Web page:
On the whole, it was a lovely meal. Some photos follow. (Dine there yourself by entering Justin’s mega-sweepstakes on Facebook!)

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Complete tasting notes on all wines tasted during the trip follow.

Tasting Report: Paso Robles 2014

2013 L’Aventure Rose Estate / $25 / B+ / rose of syrah, grenache, mourvedre, and petit verdot; crisp and light; some lemon and vanilla notes
2011 L’Aventure Optimus / $45 / B+ / syrah/cab/petit verdot; silky, chocolate notes; big tannins now with some rough edges; definite mint notes
2011 L’Aventure Cote a Cote / $85 / A / syrah/mourvedre/grenache; good structure; more softness; some floral notes, black and blueberry; quite lovely
2011 L’Aventure Estate Cuvee / $85 / A- / syrah/cab/petit verdot; massive black fruit, blackberry nose; tobacco and lots of tannins; needs time to soften; approachable now
2012 Terry Hoage Vineyards The Gap Cuvee Blanc / $40 / B / grenache blanc/picpoul blanc/rousanne; marshmallow meets floral and honey notes, green apple character
2011 Terry Hoage Vineyards The Pick Grenache Cuvee / $55 / A / blended with syrah, mourvedre, and counoise; lots of ripe strawberries, some tea notes; vanilla – great little wine
2011 Terry Hoage Vineyards The 46 Greanche-Syrah / $55 / A- / 50-50 blend; similar to The Pick, more of a beefy quality, tobacco notes, some jam
2011 Terry Hoage Vineyards 5 Blocks Syrah Cuvee / $55 / B+ / mourvedre/syrah/grenache/cinsault; modest, some herbs, jammier finish
2011 Terry Hoage Vineyards The Hedge Syrah / $60 / A- / 100% syrah; lush, floral meets fruit, black cherry, big finish
2012 Calcareous Chardonnay Paso Robles / $32 / A- / lots of mineral, butterscotch; tart with a buttery body
2011 Calcareous Pinot Noir York Mountain / $40 / B / fruity and tart, light raspberry and blueberry notes; spicy end, some bitterness on the finish
2010 Calcareous Grenache-Mourvedre / $36 / B+ / licorice, big pepper notes; dense spice, earthiness
2010 Calcareous Lloyd / $49 / A- / malbec/cab/cab franc/petit verdot/merlot; lovely nose, restrained; cherry and raspberry fruit; some cedar and vanilla
2010 Calcareous Moose Paso Robles / $48 / A / syrah with 11% petit verdot; huge nose; most lush body of the bunch; vanilla and tobacco notes
2010 Calcareous Tres Violet / $42 / A / the winery’s signature blend – syrah/mourvedre/grenache; slighly thin, but with big floral tones; quiet and silky; the violets are there
2010 Calcareous Cabernet Sauvignon Paso Robles / $38 / A / huge blueberry and even bigger floral notes; some cocoa and cedar; wonderful
2011 Calcareous Syrah (barrel sample) / $45 / A / going to be killer; blueberry jam, a backbone of pepper; nicely chewy
2011 Oso Libre Volado Viognier / $32 / B / buttery, some tropical notes
2011 Oso Libre Carnal GSM Blend / $40 / B+ / smoky, a BBQ wine; acid on the finish
NV Oso Libre Primoroso Winemaker’s Blend / $39 / B+ / a vatting of 10 different varietal wines from 2009-11 vintages; wacky; some straberry candy, lots going on as expected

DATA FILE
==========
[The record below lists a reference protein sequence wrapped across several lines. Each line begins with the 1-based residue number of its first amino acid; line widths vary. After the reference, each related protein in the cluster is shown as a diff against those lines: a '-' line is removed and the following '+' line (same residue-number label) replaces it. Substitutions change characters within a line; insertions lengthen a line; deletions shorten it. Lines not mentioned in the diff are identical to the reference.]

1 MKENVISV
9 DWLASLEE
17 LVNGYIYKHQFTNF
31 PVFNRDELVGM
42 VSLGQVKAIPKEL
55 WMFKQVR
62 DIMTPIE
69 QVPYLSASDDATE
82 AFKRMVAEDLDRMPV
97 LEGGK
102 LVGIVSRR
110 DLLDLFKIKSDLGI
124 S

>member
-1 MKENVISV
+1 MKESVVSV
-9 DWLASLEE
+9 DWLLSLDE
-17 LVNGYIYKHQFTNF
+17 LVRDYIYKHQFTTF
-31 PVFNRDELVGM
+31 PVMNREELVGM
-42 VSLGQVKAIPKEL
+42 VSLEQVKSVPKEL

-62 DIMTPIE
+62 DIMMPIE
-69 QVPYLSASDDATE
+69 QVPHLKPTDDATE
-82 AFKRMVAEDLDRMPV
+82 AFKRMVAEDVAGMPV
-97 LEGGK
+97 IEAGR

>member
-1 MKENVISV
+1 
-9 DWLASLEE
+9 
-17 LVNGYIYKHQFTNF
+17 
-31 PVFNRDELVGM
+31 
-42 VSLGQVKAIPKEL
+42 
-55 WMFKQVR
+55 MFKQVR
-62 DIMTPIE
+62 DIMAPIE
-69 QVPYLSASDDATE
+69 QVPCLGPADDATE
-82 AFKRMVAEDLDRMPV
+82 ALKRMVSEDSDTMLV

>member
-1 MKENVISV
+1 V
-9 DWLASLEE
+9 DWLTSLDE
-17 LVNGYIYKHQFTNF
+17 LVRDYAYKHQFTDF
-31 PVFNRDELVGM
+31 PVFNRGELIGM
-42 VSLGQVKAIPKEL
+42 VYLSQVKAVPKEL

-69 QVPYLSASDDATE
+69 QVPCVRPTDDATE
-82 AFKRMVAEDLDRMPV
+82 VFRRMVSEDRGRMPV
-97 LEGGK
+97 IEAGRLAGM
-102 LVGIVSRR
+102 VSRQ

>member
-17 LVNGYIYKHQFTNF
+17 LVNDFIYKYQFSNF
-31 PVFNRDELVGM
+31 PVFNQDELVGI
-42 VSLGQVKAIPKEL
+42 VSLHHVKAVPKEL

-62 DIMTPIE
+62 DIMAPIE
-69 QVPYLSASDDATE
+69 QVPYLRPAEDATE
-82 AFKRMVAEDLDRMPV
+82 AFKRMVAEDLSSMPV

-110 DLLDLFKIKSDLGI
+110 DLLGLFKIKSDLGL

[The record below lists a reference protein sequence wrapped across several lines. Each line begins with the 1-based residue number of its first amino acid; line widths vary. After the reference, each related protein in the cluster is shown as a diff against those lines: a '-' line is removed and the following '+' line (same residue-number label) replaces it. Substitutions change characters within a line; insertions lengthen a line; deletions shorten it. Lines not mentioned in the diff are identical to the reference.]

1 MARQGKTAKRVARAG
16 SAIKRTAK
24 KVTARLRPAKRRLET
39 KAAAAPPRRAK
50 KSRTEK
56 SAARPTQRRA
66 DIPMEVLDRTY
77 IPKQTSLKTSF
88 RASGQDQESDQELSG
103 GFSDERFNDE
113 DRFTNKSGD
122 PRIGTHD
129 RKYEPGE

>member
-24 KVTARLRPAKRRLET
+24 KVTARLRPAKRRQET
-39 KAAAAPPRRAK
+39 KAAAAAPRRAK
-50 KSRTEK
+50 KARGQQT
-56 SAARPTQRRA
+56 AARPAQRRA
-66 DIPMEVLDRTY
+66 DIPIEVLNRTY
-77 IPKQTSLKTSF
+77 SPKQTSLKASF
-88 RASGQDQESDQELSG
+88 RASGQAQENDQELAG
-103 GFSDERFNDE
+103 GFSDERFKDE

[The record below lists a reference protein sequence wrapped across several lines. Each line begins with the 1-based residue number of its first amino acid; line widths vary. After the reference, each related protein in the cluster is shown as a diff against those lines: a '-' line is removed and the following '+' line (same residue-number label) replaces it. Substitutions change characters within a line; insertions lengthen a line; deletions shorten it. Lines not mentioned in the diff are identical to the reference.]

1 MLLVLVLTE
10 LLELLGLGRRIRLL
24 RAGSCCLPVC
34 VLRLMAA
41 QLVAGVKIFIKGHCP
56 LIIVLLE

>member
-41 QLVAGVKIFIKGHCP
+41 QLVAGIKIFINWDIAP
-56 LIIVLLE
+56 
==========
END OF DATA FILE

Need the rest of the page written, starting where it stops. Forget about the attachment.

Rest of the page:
2010 Oso Libre Quixotic Estate Cabernet Sauvignon / $50 / A- / light and fruity; barely hints at tannins
2009 Oso Libre Reserva Bordeaux Style Blend / $52 / B+ / cab/merlot blend; big fruit, black tea, brown sugar, strawberry candies
2011 Oso Libre Nativo Estate Primitivo / $45 / B+ / wood smoke, dense; leathery, coffee bean notes
NV Oso Libre Rojo del Patron Winemaker’s Blend / $32 / B+ / zin/cab blend; quite sweet; edged with violets and more strawberry candy
2012 Justin Viognier / $23 / B- / woodier take on Viognier; light tropical notes with a big slug of vanilla; not my favorite
2013 Justin Sauvignon Blanc / $14 / B / mango, pineapple; quite steely
2013 Justin Rose Estate / $20 / A- / pretty, strawberry with tart and light sweet notes
2011 Justin Reserve Tempranillo / $45 / A- / huge cherry, vanilla, almost pinot-like in structure; a real surprise
2008 Justin Syrah / $40 / A- / cedra box, with long herbal notes; fun, with a long finish featuring dried fruites
2011 Justin Justification / $50 / B / cab franc/merlot blend; touch of barnyard here; dense, coffee, currants
2011 Justin Isosceles / $62 / B+ / cab/merlot/cab franc; pre-release but in bottle; drinking young, almost green; light cherry; give this 3 years
2010 Justin Isosceles Reserve / $100 / A / 90% cab with malbec/cab franc/merlot; huge wine; concentrated fruit and cassis, some chocolate and a bit of strawberry

Review: 2012 Porter & Plot Pinot Noir and Pinot Gris

Porter Pinot Noir 300x300 Review: 2012 Porter & Plot Pinot Noir and Pinot GrisPorter & Plot is a new company specializing not in making wine but rather in finding limited-production wines from all over the U.S., and bringing them to consumers at prices of less than $20. (If you know Cameron Hughes, it basically does the same thing, just on a much larger scale.)

P&P is just now getting out of the gate with two wines, a SoCal Pinot Noir and a Washington Pinot Gris. We tasted them both. Thoughts follow.

2012 Porter & Plot Pinot Noir Edna Valley – Interesting nose on this Pinot, with chocolate, coffee, and blackberry jam. Unfortunately the sweetness on the body is dialed up way too high, with the body hitting high on the jam portion of the above, awash with pushy, fruity notes. It drinks reasonably well with food, but on its own it quickly becomes too much. B / $16